We are the largest provider now of digital for Core Curriculum, which is changing the way kids learn the first time about a subject matter. We are disintermediating, if you will, the teacher‑textbook classroom model, and that allows educators and planners to think about the school day differently, to think about their budgets differently, and to think about the relationship of teacher student ratios differently. We’re excited to be a very important player in that landscape.
Peter Antoszyk: I’m curious as to what impact COVID had on the e‑learning experience.
Jonathan Grayer: COVID improved all the markets and for two reasons: one is that classrooms were shut and there was a whole “stay at home” component to learning. Then the CARES Act money came flooding into the school systems to help them with the difficulty that the pandemic created and that led to spending at higher levels — a one‑time uplift to all the markets. Now, that’s kind of shaking out as that money goes away and budgets have to be managed without it. Prices for assets in our space went up along with that and that’s all now settling out.
So, it’s an interesting time. There will be consolidation, which is a big part of why I’m running the business again to help think about what the right consolidation moves are for us. [The pandemic] was a catalyst for real important change around the way the initial credit market worked — that textbooks had held on for too long because there was not really an impetus to change them. The most permanent change I think of from the pandemic, will be that it catalyzed the end of textbooks, the way we think of them.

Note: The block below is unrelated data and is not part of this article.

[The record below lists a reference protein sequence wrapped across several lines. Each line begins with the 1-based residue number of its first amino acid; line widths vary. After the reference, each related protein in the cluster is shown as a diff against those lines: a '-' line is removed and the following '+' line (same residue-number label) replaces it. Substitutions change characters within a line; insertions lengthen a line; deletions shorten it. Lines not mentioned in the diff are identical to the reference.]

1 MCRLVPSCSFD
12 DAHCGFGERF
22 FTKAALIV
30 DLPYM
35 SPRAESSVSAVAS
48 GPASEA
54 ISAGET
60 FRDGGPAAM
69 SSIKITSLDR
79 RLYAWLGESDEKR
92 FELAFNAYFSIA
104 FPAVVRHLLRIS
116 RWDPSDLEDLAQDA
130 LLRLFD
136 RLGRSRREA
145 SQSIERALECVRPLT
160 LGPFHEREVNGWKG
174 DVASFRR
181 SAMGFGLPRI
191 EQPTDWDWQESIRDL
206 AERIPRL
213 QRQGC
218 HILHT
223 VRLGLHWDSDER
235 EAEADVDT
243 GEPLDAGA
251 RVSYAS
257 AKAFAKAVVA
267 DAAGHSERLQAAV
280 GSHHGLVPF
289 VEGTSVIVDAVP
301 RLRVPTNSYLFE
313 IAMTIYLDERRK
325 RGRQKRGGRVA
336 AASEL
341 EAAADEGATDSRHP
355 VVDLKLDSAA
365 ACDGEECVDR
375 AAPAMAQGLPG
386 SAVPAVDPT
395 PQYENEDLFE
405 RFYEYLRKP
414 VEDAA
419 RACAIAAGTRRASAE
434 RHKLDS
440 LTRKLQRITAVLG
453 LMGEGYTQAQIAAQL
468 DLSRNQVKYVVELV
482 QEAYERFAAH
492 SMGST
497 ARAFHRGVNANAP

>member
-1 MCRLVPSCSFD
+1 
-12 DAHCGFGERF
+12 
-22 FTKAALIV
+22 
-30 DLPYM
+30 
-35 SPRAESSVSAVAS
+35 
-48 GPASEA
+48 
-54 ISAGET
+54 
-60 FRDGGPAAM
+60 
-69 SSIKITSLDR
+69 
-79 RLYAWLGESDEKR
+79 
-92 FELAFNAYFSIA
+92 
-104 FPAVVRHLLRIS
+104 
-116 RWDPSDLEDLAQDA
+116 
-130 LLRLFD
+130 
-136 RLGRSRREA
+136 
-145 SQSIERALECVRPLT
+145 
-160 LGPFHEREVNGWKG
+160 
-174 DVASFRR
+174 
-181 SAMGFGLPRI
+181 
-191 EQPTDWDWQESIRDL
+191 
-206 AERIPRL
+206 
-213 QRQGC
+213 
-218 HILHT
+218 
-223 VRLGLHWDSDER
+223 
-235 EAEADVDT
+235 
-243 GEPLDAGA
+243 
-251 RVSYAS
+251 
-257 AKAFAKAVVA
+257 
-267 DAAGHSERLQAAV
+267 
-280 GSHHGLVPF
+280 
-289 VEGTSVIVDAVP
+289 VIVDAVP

Peter Antoszyk: I would think that the education industry would be slow to adopt change because of the nature of the various constituents that have input. How are you navigating the competing views on education, content and the e‑learning area?
Jonathan Grayer: You will never win a bet taking the over on speed of change and I’ve lost a lot of them, unfortunately.
Some of it comes back to time horizon and how patient your capital is because you bill for things to change, and they change slower than you want. Back to that blend of talent: the people at the top of an education company have to be comfortable with being commercial, they have to appear in front of school boards, to deal with union bosses who have views that might be for or against what we’re providing, and the complexity of all that coming together is a central driver of public education in this country.
We’re dealing with it in ways now that we never have before. Around the conservative agenda, State Boards of Education controlling curriculum choices by local municipalities in their state and the impact that has on our ability to sell what we want to sell. It has never been this intense as it is now.
Peter Antoszyk: We could have a whole separate conversation on that aspect of this. But, since we’re focused on private capital, capital allocators and some of the learnings that you’ve had in your experience, I want to pivot to what you mentioned earlier when you said you founded this with KKR, and then KKR sold out and then Silver Lake. So, two of the world’s largest PE funds, and more recently Onex, the Canadian asset manager, is now one of your partners.
I’m curious, as you didn’t have the traditional relationship with them. Could you describe how you thought about bringing in KKR as a partner? Compare that to the traditional PE relationships that companies have. What did you look for?